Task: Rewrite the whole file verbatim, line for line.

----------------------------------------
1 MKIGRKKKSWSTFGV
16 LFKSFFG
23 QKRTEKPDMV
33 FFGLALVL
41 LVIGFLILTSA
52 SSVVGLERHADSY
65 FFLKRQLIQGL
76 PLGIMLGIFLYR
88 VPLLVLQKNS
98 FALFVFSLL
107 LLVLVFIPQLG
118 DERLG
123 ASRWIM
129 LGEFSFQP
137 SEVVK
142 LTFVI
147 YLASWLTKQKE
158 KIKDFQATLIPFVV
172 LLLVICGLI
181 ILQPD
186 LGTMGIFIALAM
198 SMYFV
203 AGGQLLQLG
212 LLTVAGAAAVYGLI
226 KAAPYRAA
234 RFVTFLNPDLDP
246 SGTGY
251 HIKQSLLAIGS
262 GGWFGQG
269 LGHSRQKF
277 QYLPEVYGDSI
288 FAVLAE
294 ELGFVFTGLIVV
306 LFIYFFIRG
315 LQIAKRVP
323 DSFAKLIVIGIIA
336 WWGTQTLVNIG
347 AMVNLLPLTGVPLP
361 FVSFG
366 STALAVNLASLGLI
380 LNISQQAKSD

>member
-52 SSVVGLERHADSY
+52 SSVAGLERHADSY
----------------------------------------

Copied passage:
1 MKIGRKKKSWSTFGV
16 LFKSFFG
23 QKRTEKPDMV
33 FFGLALVL
41 LVIGFLILTSA
52 SSVVGLERHADSY
65 FFLKRQLIQGL
76 PLGIMLGIFLYR
88 VPLLVLQKNS
98 FALFVFSLL
107 LLVLVFIPQLG
118 DERLG
123 ASRWIM
129 LGEFSFQP
137 SEVVK
142 LTFVI
147 YLASWLTKQKE
158 KIKDFQATLIPFVV
172 LLLVICGLI
181 ILQPD
186 LGTMGIFIALAM
198 SMYFV
203 AGGQLLQLG
212 LLTVAGAAAVYGLI
226 KAAPYRAA
234 RFVTFLNPDLDP
246 SGTGY
251 HIKQSLLAIGS
262 GGWFGQG
269 LGHSRQKF
277 QYLPEVYGDSI
288 FAVLAE
294 ELGFVFTGLIVV
306 LFIYFFIRG
315 LQIAKRVP
323 DSFAKLIVIGIIA
336 WWGTQTLVNIG
347 AMVNLLPLTGVPLP
361 FVSFG
366 STALAVNLASLGLI
380 LNISQQAKSD

>member
-52 SSVVGLERHADSY
+52 SSVAGLERHADSY